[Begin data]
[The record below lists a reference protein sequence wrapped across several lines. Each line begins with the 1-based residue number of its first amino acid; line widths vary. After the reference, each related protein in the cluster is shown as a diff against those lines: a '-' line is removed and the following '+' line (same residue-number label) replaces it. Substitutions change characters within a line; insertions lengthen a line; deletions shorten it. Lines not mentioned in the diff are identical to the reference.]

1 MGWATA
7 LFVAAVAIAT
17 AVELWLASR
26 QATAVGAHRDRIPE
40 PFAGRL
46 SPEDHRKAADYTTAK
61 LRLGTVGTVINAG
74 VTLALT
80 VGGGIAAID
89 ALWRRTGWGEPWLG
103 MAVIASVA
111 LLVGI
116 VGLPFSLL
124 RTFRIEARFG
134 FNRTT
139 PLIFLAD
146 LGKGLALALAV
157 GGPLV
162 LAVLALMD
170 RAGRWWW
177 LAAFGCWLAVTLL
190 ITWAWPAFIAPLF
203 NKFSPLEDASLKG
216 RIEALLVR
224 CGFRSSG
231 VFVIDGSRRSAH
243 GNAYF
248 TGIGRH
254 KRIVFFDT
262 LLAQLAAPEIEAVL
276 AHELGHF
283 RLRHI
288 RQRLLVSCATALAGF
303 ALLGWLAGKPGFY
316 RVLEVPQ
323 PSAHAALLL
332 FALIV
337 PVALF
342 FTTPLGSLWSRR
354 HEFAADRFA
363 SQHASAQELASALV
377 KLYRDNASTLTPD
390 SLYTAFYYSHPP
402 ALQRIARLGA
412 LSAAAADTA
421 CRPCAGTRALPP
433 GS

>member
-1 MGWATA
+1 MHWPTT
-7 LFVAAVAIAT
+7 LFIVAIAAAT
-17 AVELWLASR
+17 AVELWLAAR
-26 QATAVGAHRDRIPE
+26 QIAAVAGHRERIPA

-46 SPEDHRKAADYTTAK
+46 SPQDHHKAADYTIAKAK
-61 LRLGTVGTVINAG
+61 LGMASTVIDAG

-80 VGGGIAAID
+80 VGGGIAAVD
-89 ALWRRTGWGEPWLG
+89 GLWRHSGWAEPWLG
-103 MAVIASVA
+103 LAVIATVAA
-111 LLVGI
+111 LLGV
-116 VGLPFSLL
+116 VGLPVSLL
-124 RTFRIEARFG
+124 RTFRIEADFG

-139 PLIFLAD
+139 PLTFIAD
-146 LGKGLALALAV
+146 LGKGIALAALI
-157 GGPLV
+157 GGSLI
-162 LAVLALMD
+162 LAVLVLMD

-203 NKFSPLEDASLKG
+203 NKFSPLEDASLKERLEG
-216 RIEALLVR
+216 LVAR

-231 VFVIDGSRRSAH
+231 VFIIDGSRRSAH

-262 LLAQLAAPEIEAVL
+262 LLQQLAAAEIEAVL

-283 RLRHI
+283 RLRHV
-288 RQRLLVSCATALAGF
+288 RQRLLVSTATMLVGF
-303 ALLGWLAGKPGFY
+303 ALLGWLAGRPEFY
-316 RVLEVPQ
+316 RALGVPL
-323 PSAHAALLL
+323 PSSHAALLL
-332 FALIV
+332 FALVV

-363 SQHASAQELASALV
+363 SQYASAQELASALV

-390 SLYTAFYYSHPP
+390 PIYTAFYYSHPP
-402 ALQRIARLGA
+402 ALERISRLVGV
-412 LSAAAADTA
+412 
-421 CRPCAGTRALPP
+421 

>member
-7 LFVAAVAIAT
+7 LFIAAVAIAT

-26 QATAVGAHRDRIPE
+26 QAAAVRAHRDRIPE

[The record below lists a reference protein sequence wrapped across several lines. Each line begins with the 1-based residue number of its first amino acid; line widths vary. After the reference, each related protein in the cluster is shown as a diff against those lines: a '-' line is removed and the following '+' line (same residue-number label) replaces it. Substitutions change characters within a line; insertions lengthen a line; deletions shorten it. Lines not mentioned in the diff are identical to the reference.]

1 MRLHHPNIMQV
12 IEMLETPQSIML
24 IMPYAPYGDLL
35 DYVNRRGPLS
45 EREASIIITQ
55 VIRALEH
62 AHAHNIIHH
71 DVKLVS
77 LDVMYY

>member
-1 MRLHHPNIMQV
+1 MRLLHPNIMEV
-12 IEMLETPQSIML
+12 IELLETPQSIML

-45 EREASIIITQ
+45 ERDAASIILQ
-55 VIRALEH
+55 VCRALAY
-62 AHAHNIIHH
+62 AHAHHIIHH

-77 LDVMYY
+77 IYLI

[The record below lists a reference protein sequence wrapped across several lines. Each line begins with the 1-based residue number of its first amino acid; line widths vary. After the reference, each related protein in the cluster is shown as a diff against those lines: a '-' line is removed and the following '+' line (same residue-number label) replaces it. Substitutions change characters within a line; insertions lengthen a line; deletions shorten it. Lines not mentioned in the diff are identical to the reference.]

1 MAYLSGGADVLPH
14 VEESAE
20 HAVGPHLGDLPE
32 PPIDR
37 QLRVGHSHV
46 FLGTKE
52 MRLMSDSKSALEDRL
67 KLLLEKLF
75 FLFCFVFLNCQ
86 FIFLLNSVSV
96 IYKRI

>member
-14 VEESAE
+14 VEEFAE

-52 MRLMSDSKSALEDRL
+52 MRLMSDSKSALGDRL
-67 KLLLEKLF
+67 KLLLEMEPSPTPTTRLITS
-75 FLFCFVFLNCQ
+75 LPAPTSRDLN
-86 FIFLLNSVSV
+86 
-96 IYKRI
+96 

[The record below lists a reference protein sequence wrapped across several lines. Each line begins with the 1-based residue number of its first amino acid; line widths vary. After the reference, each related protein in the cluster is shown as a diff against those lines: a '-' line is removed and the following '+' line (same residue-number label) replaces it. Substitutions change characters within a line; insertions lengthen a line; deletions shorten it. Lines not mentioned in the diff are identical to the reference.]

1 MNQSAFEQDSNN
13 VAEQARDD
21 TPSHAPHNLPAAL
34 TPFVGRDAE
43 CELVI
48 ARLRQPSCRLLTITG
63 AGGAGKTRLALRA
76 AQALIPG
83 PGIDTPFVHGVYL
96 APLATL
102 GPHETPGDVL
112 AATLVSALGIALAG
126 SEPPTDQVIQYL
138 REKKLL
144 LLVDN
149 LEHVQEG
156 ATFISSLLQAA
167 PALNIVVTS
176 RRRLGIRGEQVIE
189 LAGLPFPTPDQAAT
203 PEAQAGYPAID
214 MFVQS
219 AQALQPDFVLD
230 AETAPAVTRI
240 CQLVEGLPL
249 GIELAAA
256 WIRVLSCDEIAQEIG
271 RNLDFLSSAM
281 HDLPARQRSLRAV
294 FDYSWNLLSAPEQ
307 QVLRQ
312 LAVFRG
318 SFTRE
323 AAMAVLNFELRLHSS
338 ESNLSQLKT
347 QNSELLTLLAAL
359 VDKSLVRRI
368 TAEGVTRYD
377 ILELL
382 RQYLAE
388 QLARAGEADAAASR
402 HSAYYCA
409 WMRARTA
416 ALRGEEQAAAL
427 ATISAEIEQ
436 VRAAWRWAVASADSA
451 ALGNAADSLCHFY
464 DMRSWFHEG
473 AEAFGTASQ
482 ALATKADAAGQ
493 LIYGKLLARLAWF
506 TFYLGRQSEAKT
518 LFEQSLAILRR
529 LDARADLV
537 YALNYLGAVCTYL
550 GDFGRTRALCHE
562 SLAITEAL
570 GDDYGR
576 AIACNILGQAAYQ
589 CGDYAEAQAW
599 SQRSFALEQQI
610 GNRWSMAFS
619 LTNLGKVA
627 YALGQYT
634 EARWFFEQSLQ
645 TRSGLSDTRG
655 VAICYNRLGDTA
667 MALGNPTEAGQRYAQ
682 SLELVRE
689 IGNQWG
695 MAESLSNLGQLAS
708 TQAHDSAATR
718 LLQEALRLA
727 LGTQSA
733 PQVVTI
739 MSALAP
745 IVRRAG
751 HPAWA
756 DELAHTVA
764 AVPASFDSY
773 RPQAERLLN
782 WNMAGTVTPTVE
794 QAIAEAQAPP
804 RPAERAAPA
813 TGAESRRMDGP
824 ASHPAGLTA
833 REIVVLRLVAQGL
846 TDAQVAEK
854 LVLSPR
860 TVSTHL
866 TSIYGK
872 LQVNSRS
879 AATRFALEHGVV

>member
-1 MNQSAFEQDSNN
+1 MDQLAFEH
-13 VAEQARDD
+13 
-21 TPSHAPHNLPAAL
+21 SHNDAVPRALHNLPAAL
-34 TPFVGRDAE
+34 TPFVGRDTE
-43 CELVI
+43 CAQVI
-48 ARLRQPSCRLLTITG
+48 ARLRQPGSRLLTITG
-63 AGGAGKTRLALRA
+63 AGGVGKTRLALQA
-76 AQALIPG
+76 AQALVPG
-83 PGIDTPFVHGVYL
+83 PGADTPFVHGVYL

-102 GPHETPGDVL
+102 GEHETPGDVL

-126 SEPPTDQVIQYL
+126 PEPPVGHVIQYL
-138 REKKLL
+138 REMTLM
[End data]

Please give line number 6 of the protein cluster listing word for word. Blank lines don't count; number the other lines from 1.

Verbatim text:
40 PFAGRL